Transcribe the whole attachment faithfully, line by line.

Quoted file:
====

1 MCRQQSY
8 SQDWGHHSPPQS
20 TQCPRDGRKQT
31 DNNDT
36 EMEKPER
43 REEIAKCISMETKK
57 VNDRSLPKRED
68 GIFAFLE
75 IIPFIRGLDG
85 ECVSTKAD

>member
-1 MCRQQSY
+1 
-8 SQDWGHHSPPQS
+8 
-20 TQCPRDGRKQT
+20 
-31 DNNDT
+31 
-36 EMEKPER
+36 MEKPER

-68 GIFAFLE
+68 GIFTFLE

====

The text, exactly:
1 MCRQQSY
8 SQDWGHHSPPQS
20 TQCPRDGRKQT
31 DNNDT
36 EMEKPER
43 REEIAKCISMETKK
57 VNDRSLPKRED
68 GIFAFLE
75 IIPFIRGLDG
85 ECVSTKAD

>member
-1 MCRQQSY
+1 
-8 SQDWGHHSPPQS
+8 
-20 TQCPRDGRKQT
+20 
-31 DNNDT
+31 
-36 EMEKPER
+36 MEKPER

-68 GIFAFLE
+68 GIFTFLE